ANOTHER new story.

Like Alexander Hamilton, I am non-stop.

 

You know those old penny dreadfuls, the Victorian potboilers they used to put out by the truckload during the turn of the century? I’m writing one. It’s kind of nuts.

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“I am an EVIL GHOST from your PAST and I am going to MAKE YOU SOME TEA.”

(I should put a ghost in this story, actually.)

This is a goofy little side project I’m doing while I’m taking all those polished novels I’ve written over the last 20 years and publishing them. This side project is basically a series of penny dreadful novels revamped for today. I write ’em by readin a bunch of old penny dreadfuls to prime the pump, then I’m off to the races. The writing in these old stories is pretty awful, and the situations are … interesting, so I’m fixing that, AND MAKING IT WORSE. It should be great fun!

Actually these Victorians are so dead serious that I am shaking that up too and setting it all on its head.

Here’s a little bit of a scene I wrote. This is pretty much how this whole series is going to roll.

 

Constance Bristow received a wire about six o’clock that night, and she opened it.

ARRIVE BY THE 10-15 TO-NIGHT. SEND SOMETHING TO MEET ME. – FENTON FOYLE

“And so it begins,” Constance murmured.

“What?” asked the telegraph boy, who was standing right there.

“I mean, no answer,” she said, and shut the door in his face.

And here was the maid, trying to peek over her shoulder at the telegraph without looking like she was peeking. Constance let her peek without seeming to realize that she was letting her peek, because she was sly like that. “Tell cook that she need not arrange dinner,” she told the maid. “I will have a tea-meal in the breakfast-room about seven. Mr. Foyle will not be home until late to-night.”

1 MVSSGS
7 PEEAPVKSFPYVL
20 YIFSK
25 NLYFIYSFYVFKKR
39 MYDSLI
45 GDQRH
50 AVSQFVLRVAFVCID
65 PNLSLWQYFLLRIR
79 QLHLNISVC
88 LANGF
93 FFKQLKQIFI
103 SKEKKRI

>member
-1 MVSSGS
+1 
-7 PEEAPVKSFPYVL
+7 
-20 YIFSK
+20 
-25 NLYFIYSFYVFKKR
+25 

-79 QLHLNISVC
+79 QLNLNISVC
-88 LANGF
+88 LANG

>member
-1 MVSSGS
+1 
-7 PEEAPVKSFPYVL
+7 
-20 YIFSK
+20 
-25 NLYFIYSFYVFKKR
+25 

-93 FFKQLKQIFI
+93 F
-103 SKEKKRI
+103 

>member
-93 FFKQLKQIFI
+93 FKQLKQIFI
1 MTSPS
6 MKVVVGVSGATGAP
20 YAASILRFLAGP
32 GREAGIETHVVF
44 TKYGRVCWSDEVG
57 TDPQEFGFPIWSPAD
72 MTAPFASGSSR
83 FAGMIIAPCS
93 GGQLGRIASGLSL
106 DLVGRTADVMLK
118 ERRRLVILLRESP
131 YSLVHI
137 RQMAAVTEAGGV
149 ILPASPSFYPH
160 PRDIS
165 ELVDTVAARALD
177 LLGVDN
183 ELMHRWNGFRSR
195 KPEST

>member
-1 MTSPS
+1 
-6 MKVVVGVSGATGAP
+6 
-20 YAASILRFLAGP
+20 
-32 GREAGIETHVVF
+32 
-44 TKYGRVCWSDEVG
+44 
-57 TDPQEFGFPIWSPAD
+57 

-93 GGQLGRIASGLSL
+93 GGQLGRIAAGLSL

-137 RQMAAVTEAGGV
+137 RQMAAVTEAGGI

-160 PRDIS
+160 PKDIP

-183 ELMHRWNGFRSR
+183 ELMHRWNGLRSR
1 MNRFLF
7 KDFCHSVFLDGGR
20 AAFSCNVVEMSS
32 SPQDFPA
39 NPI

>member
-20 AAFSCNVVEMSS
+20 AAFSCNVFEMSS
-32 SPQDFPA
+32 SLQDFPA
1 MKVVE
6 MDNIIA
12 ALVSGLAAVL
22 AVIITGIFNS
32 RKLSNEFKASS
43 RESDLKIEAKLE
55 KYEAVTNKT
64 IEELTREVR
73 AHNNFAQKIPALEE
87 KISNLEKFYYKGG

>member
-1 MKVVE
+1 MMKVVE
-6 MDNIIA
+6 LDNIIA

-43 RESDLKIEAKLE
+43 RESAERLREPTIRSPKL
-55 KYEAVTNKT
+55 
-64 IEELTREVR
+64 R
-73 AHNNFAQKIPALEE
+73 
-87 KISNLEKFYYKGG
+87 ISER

Constance had her meal at seven, then spent the rest of her evening setting up evil schemes for fun. At ten o’clock, she heard the rattle of the wheels of the dog-cart heading out to the station to meet … ha ha! Dog-cart!

In a half-hour he arrived, and, to carry out her role of the anxious chaperone, she met him in the hall. Too bad, because as soon as she saw him, she knew he’d been drinking more freely than usual.

His voice was very loud when he said, “Ah, Miss Bristow, you are as anxious as ever!”

She winced slightly, then fortified herself with the thoughts of all her evil schemes that she’d laid out like fresh linen.

Swaying, he took a significant look at all the listening servants, and he added, “It will take … me … HOURS to tell you everyt’ing I’ve been through. And alllllll the things I discovered. I would not …” he swayed a little bit, then put on a very serious look and said, “I would not keep you up, but it is *imperative* that I consult with you to-night that we may take other steps in the monrnningnng.” His tongue got stuck on that word, and he gave up and stumped down the hall, listing to the right as if he were on a ship.

 

… and so forth. As usual, I am unstructured and unprincipled, so I have no idea when these will hit the stands. Or Amazon. Should be early next year, though, if I don’t get distracted by something shinier.

Thrilling Life Stories for the Masses

I don’t know what the hell is going on in this one — it looks like she’s trying to open the Venetian blinds while he attempts to interest her in a game of “Rock, Paper, Scissors.”